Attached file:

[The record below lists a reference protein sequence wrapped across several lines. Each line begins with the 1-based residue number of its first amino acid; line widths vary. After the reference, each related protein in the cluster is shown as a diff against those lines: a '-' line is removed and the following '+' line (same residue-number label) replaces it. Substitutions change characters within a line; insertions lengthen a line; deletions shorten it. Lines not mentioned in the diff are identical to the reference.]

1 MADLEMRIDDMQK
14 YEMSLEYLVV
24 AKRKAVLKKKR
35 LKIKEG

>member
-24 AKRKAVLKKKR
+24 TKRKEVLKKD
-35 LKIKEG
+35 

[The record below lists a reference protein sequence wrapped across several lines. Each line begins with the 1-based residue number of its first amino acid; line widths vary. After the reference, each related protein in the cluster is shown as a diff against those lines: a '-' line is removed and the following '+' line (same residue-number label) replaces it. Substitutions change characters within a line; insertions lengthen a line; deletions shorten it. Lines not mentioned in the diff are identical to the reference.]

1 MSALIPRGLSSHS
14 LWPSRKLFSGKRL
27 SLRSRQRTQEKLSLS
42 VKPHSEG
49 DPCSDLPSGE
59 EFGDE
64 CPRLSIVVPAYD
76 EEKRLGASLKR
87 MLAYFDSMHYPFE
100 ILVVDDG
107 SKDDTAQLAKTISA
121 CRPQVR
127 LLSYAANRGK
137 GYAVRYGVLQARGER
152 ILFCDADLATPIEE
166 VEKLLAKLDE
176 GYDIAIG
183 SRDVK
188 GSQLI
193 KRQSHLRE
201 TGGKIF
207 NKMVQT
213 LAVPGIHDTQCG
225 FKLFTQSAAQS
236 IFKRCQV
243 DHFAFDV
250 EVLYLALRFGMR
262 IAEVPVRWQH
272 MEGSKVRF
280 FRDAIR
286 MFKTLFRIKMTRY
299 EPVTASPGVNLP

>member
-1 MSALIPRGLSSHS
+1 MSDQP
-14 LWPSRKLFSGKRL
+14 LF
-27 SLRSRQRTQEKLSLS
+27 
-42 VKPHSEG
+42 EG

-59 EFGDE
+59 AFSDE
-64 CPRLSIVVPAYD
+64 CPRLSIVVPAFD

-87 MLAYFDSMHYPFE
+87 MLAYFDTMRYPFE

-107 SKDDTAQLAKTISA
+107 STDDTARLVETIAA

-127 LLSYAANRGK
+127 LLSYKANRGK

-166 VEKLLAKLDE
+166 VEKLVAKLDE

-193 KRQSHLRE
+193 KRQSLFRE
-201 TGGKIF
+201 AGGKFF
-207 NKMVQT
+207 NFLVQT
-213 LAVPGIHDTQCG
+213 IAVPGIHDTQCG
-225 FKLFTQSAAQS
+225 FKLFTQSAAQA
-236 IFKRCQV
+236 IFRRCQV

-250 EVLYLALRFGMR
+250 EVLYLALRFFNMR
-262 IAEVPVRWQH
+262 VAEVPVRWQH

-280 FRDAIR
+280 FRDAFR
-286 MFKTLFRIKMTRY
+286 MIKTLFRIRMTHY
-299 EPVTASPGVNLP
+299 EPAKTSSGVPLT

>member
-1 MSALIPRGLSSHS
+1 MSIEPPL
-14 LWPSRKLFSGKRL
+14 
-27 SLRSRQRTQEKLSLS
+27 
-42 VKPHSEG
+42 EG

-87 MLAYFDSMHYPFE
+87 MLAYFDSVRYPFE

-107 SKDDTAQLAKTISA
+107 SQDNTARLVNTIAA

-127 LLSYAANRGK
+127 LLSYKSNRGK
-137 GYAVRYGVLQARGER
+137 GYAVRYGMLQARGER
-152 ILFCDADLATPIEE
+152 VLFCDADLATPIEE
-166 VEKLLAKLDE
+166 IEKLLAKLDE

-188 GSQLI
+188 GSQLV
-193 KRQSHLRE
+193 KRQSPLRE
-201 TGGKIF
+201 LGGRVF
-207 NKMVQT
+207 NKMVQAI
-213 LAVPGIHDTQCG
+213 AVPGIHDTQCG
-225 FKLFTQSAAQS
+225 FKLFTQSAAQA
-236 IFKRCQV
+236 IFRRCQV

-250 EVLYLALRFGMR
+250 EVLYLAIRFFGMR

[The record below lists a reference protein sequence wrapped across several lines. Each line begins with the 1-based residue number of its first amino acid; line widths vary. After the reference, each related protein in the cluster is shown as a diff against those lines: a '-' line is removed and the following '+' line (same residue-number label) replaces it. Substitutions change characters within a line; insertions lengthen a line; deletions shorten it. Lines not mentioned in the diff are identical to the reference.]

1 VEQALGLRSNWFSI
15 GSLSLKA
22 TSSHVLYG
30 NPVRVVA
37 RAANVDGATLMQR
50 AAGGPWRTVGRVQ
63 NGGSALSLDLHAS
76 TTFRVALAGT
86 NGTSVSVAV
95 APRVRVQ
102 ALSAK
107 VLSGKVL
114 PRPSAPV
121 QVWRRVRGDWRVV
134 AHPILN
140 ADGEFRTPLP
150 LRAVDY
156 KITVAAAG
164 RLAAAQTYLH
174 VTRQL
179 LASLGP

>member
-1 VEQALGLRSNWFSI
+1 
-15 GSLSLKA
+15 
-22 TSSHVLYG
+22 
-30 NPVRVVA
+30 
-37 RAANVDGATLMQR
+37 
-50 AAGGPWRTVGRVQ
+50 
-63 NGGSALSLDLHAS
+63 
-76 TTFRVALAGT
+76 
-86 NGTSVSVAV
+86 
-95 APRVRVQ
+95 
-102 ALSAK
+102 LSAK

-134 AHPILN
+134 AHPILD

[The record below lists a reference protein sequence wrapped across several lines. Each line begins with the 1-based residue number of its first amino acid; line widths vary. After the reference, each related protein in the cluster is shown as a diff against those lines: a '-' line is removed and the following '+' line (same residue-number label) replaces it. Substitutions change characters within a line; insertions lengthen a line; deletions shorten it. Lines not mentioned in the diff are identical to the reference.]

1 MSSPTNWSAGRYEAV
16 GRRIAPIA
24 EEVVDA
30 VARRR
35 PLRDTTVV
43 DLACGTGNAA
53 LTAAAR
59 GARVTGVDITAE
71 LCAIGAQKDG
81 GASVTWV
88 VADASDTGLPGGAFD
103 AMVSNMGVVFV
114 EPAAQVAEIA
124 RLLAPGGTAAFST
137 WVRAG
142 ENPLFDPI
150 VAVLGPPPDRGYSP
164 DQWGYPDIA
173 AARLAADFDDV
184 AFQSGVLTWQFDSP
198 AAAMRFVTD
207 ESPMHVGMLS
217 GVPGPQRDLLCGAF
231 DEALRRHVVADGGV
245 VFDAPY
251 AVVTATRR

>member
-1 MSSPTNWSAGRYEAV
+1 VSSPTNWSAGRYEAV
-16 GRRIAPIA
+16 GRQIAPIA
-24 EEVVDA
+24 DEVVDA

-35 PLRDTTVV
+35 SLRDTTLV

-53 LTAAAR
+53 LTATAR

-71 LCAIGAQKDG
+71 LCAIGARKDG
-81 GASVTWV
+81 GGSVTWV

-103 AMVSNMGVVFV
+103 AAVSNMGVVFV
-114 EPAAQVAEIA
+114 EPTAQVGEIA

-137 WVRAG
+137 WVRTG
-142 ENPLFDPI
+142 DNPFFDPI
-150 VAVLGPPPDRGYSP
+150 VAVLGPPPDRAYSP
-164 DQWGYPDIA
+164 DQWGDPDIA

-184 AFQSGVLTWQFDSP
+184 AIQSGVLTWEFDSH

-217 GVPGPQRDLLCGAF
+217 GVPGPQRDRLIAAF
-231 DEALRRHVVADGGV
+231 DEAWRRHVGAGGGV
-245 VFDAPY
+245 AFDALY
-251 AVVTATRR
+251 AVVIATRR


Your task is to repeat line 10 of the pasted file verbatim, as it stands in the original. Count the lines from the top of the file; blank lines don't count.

+35 